Calling us is great too because we WANT to really hear you and this way we can really do that. We love inflection, subtlety, tone, all of it. Pre-emoji vibes are the best. Feel free to ramble. FTR, we may (and probably will) publish your VM if it’s good. So make it good!
*Made with Performance Journalism™ 📹Cultural anthropology 🌐Discovery 📣PSA 👬Experiencing
Performance Journalism™ about the culture of Bicycles, Sport and Other. YP = YJ + MFS + 🚲 + 😜 X PJ™
More than reliable transportation or a destination or extensive provisioning, any Performance Journalist™ worth their salt requires for success in any endeavor or pursuit only a quality Wool Blanket. Wool blankets can be fashioned into a jacket, as in a capote, or a cloak or cape. They can be used to wrap and therefore protect your valuables during travel as well as camouflage said valuables regrettably but necessarily left overnight in a car in a dimly lit motel parking lot. In place of an otherwise useless cotton towel pre-and-post hot spring, swim hole, hobo slap, etc. As a bedroll, a napkin (albeit an oversized napkin), a pillow, a sack or makeshift bag, a brightly colored and nicely delineated picnic or lunch spot, for love-making, in defense against nearly feral or overly habituated animals, a lightweight saddle alternative, fire containment and for bivouacking and/or enhancing an otherwise primitive shelter. For wound care and poultices. Protection against the elements like dust, wind, direct sunlight, etc., as well as volatile and/or tempestuous weather. Insulation be it fixed, semi-permanent or temporary. To appear Period Correct if which period is the whole of the 1800s. A blanket and/or ad-hoc burrito-style mummy bag. And finally, if need be, they can be soaked in various nutrients, broths, herbs and tinctures for later oral or topical application.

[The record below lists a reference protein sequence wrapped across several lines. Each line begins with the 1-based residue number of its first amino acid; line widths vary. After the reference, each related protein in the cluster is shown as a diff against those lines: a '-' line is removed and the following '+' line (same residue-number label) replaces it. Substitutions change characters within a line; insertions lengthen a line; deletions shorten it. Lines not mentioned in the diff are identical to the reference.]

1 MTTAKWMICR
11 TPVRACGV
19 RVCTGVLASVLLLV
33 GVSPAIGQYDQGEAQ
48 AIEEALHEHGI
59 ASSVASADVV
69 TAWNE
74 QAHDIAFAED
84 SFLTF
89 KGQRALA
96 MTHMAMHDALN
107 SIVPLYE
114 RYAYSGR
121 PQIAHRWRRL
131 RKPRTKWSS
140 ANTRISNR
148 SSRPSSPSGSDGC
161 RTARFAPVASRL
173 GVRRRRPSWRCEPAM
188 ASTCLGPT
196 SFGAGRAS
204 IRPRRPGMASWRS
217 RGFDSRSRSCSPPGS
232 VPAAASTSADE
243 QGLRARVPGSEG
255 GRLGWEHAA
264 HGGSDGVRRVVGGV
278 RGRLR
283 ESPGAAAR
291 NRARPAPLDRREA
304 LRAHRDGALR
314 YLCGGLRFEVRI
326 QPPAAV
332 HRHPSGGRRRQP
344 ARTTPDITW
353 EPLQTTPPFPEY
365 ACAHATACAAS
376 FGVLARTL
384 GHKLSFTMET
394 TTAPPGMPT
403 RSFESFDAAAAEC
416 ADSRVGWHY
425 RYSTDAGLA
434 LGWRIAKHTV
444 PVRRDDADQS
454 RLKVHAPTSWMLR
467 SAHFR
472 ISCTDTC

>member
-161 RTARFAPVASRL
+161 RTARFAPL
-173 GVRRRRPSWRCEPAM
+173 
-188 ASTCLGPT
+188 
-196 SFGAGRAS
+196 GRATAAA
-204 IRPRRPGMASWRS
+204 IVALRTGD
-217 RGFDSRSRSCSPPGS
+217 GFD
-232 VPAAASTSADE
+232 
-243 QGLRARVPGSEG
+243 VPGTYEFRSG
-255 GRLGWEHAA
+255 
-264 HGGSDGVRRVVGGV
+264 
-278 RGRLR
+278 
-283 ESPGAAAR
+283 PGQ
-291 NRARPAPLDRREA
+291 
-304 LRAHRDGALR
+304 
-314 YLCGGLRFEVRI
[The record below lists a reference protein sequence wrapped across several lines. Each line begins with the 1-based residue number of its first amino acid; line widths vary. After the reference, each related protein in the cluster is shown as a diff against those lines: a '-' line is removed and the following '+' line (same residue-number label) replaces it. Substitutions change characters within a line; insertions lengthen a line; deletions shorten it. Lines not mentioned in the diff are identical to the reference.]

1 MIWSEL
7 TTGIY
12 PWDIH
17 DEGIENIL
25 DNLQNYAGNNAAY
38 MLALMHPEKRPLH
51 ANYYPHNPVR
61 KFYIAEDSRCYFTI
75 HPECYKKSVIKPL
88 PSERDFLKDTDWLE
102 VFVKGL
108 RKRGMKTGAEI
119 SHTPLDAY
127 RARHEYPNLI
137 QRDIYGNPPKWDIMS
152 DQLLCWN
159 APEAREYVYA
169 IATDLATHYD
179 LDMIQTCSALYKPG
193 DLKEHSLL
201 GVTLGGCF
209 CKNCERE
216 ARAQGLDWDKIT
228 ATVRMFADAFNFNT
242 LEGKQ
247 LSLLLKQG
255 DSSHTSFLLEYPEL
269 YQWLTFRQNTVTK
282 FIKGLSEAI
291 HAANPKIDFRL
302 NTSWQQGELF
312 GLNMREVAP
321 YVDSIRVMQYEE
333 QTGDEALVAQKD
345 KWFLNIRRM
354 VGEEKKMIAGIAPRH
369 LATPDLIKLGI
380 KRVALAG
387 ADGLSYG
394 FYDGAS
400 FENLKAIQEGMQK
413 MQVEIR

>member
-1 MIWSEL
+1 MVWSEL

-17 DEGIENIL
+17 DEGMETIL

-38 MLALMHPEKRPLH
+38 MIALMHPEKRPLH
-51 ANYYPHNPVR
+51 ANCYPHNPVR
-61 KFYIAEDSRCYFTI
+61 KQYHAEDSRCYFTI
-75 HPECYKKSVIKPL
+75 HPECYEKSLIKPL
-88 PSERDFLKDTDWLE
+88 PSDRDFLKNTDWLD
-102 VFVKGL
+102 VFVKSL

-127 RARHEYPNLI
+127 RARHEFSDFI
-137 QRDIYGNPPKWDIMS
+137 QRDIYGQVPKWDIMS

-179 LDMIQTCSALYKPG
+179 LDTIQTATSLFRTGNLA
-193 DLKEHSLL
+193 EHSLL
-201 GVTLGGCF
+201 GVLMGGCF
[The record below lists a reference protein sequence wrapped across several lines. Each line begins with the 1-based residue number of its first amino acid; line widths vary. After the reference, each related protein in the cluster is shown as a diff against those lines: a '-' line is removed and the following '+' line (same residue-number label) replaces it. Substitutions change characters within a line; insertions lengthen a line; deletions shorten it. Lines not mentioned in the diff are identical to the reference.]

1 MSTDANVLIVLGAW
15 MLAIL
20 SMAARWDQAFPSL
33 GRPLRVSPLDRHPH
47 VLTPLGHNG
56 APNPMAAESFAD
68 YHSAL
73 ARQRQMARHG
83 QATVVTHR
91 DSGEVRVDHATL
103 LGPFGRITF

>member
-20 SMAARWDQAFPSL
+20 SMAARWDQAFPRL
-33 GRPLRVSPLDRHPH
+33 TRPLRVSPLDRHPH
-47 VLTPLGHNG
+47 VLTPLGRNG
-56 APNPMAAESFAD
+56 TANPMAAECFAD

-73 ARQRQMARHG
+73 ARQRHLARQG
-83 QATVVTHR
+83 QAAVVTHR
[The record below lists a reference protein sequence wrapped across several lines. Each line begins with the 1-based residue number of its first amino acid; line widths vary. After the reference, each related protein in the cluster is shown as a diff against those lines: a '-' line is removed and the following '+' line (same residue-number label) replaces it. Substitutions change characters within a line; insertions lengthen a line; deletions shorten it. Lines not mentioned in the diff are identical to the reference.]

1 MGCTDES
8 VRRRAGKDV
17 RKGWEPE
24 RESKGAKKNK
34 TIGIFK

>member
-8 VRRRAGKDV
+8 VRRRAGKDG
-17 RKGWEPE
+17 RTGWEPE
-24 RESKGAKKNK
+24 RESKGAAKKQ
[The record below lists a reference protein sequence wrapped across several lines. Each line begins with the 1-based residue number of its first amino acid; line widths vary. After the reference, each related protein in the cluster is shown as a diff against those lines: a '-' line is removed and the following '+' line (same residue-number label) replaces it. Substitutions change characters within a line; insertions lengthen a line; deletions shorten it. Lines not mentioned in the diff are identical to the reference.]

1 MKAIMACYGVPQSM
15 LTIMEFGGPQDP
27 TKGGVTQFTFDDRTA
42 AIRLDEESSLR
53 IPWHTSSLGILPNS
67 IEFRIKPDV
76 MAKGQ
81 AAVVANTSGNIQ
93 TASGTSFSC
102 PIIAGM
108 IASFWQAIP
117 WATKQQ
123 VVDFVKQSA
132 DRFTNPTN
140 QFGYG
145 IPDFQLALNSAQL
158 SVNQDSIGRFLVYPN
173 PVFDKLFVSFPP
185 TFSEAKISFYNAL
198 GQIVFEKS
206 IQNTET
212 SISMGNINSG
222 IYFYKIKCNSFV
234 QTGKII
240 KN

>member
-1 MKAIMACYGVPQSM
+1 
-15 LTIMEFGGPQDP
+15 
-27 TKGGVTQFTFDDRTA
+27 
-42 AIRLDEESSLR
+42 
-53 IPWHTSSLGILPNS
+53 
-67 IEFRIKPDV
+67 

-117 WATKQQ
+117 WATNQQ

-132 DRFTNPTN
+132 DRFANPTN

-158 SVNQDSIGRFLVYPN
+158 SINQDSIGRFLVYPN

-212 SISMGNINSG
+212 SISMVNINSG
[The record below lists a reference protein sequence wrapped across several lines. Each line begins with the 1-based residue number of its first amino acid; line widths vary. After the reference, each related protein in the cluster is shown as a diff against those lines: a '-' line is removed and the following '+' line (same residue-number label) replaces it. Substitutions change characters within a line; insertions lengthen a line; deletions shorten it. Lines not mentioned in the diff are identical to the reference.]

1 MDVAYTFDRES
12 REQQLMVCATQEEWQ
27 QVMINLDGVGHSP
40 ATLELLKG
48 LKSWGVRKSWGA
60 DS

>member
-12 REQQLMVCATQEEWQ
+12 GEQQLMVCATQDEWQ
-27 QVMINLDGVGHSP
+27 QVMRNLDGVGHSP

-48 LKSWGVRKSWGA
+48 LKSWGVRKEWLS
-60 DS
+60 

Daniel PasleyFounder, Editor, Contributor, Blogger
Kevin BrownPublisher, Web Editor, Interneter
Justin BalogCinematographer, Video Editor
Steve HockettIllustrator, Animator, UK Section Chief
THE SPECTACLE OF ROAD RACING→ Professional 🚴🏼♂️ is the finest, most beautiful, most relevant sport in the world and for many that’s as complicated and/or nuanced as the whole thing needs to get. But for us, for MFS, racing is more profound and, frankly, more interesting than a simple display of competition and speed. In service to this core belief which, here and now, we submit as a Universal Truth, we created an episodic multimedia documentary and contemporary study exalting Road Cycling for ALL that it is: ✨The ✨Greatest ✨Spectacle ✨On ✨Earth ✨
EXPLORATION, ENGAGEMENT, EDUCATION→ In partnership with NASA and the US Military this a reboot of Lewis & Clark. Our mandate: Explore, Engage, Educate. Our POV? Our modus operandi? Our raison d'être? D-i-s-c-o-v-e-r-y, discovery. From pseudo anthropology, interpretive cartography, field observations, illustrations, typologies, catalogs, terrestrial vs. galactic and bicycle-/non-bicycle-based adventure to Shackleton, Darwin, Captain Cook, we are the Corps of Discovery. 🌕🚀🚁🚲🛶🌍
THE CULTURAL ANTHROPOLOGY OF OTHER→ We are Cultural Anthropologists and Sportsmen compelled into the Wilderness to explore, document and publish a lasting and meaningful record of our experiences there. Through a collection of fictional and non-fictional multimedia we endeavor to understand and relate those people, places and pursuits the purview of Yonder. What is our purview? All things other. ///// Edges, Frontiers and Margins. Nerds & Warriors. The DTF. The Salty. W E 💖 O T H E R.